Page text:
Explore, Discover, Dream: How It All Began.

This blog was primarily about keeping my friends back home up to date, so I never really wrote much about myself as a person and how I got here. However, I have readers who don’t know me, which I still find incredible, so here’s a bit about me.

How did I become Helen The Bristolian Backpacker?

IMG_2438As the name suggests, I’m originally from the wonderful town of Bristol, located in the south west of England. I headed to the University of Worcester where I graduated in 2011 with a degree in Drama & Sociology. Did I know what I wanted to do with that degree? No way. Do I know what I want to do now? No way.

I graduated and worked in my Students’ Union for a year which was great. I had always been keen to travel or work abroad, and after that year it would have been an ideal time to do it. However, I was in a long-term relationship and my boyfriend got a job in London, so I moved with him and found myself a theatre-based job.

My time in London changed me as a person in so many ways. I broke up from my relationship, did a couple of jobs and some volunteering but stuck in the theatre, got promoted and really found my independence. I went from hating London to loving it. So many months I was broke and thought, what am I actually doing with my life? However, I cannot lie that those two years were incredible and I wouldn’t change them for the world.

Every year on December 23rd, my friends and I in Bristol have an annual Christmas meet up. We drink, catch up and have a general night of merriment. It was on this particular night in 2013, when I was very drunk, that I met Mitch.

After a drunken conversation, we established that I lived in London and he lived in Oman (a country I later had to google because I had no idea where it was). It was clearly never going to work. However, we met up in London before he flew back to Oman and we really hit it off. Mitch was so interesting to me because he’d literally done the thing I’d always thought about doing; going away and living, teaching, experiencing another country.

Two things happened at the same time over the next couple of months: Firstly, Mitch and I spoke a lot via Facebook/Skype etc, secondly, I started reading ‘Eat, Pray, Love.’ Hearing about Mitch’s travel adventures, plus reading about this woman who just dropped everything in her life and travelled inspired me to look into doing something similar, travelling, working, exploring.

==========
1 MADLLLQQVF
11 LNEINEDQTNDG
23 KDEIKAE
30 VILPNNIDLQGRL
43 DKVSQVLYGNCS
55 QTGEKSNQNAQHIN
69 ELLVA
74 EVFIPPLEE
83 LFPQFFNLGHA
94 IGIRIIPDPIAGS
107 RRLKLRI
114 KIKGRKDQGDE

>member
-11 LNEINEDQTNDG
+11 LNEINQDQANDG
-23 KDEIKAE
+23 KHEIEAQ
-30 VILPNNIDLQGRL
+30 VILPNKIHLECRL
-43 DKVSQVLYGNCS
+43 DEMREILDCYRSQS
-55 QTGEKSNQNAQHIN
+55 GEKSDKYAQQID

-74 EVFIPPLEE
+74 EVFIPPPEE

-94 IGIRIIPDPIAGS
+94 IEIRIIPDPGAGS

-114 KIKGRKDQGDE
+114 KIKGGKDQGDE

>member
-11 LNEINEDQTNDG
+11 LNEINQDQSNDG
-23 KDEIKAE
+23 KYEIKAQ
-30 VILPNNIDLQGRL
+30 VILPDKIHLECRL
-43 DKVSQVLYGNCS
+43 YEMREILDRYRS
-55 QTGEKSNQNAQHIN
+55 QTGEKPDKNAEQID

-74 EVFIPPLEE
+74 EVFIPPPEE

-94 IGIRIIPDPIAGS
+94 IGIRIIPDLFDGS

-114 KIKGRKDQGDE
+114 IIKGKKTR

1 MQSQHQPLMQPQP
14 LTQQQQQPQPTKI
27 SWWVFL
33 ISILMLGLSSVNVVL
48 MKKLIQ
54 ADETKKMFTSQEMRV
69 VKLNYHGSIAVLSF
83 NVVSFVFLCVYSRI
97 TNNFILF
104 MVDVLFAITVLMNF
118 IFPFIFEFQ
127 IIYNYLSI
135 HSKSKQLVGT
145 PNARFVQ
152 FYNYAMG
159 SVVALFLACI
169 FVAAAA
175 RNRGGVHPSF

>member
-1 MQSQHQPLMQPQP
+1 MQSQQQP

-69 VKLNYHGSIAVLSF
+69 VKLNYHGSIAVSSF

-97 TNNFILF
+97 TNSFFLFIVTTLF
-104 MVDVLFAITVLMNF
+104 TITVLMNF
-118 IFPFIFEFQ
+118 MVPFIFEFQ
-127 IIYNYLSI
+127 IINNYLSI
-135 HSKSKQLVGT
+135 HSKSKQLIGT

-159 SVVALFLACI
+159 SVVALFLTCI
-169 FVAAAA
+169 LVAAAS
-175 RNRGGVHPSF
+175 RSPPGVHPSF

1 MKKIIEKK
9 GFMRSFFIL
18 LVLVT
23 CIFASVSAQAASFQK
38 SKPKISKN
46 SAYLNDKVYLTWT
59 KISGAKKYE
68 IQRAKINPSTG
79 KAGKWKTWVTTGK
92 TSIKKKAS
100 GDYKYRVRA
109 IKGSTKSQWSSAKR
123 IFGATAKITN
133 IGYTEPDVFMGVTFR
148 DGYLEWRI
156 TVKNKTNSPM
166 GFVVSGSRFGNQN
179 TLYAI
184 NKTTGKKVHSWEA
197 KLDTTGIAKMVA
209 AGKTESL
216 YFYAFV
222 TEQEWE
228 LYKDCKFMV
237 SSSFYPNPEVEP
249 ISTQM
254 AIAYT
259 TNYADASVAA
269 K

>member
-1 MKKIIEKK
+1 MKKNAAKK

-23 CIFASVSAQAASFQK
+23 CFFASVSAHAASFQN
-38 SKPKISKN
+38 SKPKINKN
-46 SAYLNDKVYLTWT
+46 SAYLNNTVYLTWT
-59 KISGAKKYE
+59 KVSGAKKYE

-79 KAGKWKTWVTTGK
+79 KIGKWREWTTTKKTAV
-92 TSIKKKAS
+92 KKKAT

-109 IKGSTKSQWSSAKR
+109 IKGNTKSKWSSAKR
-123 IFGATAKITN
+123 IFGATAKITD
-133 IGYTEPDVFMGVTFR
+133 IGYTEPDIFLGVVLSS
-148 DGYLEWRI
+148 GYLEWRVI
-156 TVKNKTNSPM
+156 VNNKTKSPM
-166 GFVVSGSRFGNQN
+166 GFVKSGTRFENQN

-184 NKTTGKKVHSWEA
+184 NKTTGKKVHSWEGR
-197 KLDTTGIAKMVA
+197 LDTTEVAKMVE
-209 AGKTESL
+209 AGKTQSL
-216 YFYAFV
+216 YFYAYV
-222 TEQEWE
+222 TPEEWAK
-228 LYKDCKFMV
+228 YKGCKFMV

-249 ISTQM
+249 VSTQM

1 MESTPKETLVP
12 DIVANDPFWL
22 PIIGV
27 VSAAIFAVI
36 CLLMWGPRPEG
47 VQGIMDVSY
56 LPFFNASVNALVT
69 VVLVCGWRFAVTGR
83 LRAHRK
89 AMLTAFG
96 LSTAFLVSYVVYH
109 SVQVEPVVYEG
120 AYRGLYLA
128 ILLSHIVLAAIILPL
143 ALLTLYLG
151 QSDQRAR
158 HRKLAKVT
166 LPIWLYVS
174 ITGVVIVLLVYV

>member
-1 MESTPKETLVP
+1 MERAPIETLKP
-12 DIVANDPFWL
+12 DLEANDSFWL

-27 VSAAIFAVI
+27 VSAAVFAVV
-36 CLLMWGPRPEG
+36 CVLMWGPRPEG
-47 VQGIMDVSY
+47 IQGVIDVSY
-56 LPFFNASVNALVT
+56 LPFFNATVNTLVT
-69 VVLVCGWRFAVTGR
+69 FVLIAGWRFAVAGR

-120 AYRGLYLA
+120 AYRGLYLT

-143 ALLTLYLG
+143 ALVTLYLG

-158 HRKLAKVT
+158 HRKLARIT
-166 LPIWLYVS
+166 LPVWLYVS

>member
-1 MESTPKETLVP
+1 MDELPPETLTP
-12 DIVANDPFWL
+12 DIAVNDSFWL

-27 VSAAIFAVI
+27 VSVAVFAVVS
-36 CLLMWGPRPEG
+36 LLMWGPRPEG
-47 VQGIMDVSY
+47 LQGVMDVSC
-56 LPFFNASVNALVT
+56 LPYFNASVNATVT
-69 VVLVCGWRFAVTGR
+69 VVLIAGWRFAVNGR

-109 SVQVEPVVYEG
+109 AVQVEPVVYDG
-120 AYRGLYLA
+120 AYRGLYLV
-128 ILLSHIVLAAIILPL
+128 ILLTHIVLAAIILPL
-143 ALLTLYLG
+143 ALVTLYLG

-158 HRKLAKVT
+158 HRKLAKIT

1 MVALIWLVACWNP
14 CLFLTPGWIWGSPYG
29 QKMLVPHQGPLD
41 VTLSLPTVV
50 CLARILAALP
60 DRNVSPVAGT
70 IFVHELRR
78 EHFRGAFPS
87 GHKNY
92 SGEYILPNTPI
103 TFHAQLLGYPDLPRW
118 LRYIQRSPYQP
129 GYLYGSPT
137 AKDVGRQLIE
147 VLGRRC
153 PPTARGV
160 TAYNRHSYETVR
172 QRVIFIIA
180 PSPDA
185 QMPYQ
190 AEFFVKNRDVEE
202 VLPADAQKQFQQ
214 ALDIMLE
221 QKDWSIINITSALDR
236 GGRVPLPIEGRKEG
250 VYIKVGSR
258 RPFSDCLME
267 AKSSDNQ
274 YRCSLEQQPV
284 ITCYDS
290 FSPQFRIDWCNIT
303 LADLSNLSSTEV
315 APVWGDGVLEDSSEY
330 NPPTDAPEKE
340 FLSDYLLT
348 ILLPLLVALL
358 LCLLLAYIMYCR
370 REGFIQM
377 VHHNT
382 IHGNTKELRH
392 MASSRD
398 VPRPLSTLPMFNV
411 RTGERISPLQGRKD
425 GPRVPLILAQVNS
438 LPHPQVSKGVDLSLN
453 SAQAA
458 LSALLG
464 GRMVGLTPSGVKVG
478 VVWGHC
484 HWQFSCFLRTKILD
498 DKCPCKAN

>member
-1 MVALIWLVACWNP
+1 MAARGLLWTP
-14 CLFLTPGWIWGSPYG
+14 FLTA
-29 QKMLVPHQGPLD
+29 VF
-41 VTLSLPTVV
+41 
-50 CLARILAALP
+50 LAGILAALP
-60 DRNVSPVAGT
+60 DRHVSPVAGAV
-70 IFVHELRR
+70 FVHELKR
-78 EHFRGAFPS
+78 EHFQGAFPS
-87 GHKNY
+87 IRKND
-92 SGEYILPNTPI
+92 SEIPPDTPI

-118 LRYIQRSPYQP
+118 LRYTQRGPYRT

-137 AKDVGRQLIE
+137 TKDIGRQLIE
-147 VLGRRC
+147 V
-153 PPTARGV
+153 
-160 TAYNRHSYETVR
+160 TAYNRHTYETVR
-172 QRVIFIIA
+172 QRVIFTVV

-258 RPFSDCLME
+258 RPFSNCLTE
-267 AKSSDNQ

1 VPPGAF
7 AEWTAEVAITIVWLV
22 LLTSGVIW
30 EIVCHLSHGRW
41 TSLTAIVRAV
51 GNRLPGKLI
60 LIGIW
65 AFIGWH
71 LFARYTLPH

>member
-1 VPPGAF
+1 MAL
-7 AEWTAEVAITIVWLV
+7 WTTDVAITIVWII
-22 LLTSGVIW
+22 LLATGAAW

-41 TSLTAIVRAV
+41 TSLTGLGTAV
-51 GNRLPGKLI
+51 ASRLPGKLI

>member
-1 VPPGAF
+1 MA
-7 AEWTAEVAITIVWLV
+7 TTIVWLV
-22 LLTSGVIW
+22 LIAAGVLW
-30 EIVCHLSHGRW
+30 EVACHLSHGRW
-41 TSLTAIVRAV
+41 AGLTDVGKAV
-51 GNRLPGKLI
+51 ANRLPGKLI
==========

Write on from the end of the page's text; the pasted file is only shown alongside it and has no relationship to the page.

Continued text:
Up until then, my travelling had been limited to family holidays and a party holiday in Corfu with my friends. I saw some great places and had great times but knew there was something more to see.

Meeting in Istanbul
Meeting in Istanbul

Mitch had two weeks off at Easter so we both booked flights to meet in Istanbul. Effectively, it was a 5-day-date to see how we felt about each other in person, rather than via e-mails.

The flight to Istanbul was the fist time I’d ever been on a plane on my own. It was thrilling, scary, and exciting. Mitch and I met at the airport and I had my first experience of staying in a hostel.

It wasn’t long into the trip before we both realised how crazy we were about each other. Mitch’s contract in Oman finished in June and he told me he wanted to bugger off to South East Asia and do some travelling. He then asked me if I’d like to go with him.

Naturally, I said I’d have to think about it. Leaving my wonderful life in London to travel with a guy I hadn’t known long was a big deal. When I got back to my flat after returning from Istanbul, I walked into my kitchen to make a cup of tea. I looked around and realised that as much as I loved it here, I need to go now. I could spend another two or three years making tea in that kitchen, working my way up at the theatre (and I really did enjoy my job), but if I didn’t go then, would I ever?

Mitch had continued his Easter break by going to Egypt. Through some awful Skype connections two things happened: Firstly, we decided that 5000 miles wont keep us from being a couple, secondly, that I would join him on his travels in the summer.

The sunset in Oman, not an inch photoshopped.
The sunset in Oman, not an inch photoshopped.